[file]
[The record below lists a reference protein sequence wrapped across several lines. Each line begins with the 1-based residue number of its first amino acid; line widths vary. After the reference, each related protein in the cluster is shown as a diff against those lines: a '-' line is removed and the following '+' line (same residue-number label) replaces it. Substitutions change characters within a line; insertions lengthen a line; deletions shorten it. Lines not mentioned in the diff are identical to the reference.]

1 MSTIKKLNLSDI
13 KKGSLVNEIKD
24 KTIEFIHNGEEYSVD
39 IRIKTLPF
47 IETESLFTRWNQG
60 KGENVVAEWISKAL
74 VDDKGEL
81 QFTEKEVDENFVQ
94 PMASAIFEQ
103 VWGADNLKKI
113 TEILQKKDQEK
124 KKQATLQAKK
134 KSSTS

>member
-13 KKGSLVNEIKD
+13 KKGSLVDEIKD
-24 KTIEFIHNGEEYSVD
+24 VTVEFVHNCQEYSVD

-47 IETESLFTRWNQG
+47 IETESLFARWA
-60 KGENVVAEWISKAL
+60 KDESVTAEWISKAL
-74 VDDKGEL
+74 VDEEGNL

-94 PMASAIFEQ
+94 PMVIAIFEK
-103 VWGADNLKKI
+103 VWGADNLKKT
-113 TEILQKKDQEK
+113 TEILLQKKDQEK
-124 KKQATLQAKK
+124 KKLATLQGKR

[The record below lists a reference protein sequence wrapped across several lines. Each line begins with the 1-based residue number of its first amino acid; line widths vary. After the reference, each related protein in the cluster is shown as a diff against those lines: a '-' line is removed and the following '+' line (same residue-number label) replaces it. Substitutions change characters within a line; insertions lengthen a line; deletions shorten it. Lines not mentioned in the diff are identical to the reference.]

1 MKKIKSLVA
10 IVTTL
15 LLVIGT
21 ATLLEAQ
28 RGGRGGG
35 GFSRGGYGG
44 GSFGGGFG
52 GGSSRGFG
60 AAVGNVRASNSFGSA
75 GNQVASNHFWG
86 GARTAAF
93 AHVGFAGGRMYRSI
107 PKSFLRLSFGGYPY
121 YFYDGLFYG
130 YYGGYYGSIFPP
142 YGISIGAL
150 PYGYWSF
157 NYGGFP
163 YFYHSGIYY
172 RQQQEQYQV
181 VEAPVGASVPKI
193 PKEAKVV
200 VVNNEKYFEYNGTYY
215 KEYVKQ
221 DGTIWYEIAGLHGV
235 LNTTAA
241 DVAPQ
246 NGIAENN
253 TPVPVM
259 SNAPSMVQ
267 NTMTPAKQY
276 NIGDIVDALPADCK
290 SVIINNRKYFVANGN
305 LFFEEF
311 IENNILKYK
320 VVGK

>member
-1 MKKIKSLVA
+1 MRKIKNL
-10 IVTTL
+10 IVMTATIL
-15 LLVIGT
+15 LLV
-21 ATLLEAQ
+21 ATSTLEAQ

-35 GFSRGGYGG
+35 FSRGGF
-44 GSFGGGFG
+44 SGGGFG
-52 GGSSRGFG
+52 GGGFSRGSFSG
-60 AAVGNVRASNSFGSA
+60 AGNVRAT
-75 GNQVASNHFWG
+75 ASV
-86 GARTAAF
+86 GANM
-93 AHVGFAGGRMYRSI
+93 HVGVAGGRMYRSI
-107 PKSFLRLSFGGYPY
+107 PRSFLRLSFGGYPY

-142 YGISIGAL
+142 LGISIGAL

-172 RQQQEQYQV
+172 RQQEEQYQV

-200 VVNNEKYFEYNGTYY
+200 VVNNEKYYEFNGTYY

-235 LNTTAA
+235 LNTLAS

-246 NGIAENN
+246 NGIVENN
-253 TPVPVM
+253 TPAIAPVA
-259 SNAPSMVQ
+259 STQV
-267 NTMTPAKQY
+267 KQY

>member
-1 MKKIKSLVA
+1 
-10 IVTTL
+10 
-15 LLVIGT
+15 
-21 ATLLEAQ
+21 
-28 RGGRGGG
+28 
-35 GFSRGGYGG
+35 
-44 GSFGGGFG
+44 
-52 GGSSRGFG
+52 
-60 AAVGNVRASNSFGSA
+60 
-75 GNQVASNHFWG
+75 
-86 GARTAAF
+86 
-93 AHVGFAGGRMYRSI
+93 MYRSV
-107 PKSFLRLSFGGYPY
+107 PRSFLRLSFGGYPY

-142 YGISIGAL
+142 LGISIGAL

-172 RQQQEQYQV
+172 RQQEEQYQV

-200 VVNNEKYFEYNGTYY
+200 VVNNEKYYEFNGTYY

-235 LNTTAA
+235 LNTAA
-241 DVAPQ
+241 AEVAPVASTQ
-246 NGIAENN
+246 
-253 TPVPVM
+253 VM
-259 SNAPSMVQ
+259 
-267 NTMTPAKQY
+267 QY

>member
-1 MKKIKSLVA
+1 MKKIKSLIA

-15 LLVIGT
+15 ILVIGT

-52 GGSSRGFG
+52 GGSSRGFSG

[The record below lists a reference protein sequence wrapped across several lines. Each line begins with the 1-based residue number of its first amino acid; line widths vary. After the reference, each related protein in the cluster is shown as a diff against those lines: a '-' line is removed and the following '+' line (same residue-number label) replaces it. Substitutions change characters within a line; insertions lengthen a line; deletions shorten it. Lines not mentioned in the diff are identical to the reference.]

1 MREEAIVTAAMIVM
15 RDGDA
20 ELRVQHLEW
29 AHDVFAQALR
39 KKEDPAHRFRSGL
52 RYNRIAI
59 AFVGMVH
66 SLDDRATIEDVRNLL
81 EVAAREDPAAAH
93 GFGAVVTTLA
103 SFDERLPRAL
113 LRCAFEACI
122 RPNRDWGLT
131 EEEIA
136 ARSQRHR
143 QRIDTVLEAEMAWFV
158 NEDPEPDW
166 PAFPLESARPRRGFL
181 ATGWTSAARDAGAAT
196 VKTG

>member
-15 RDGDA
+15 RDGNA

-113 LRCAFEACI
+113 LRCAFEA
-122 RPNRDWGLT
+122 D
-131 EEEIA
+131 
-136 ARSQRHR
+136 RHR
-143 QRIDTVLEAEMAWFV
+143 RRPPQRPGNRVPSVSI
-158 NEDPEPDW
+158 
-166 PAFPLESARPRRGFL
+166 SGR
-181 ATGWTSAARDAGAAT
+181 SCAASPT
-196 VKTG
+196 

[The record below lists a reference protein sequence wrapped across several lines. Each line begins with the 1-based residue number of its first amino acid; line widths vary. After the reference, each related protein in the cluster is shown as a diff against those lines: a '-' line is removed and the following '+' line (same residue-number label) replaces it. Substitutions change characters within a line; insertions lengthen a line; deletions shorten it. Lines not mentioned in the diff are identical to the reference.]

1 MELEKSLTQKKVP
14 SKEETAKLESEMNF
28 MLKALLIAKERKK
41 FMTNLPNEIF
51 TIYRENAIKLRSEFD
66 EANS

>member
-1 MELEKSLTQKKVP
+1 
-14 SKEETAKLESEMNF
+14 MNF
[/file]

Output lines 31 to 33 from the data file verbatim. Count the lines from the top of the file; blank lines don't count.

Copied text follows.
+113 TEILLQKKDQEK
-124 KKQATLQAKK
+124 KKLATLQGKR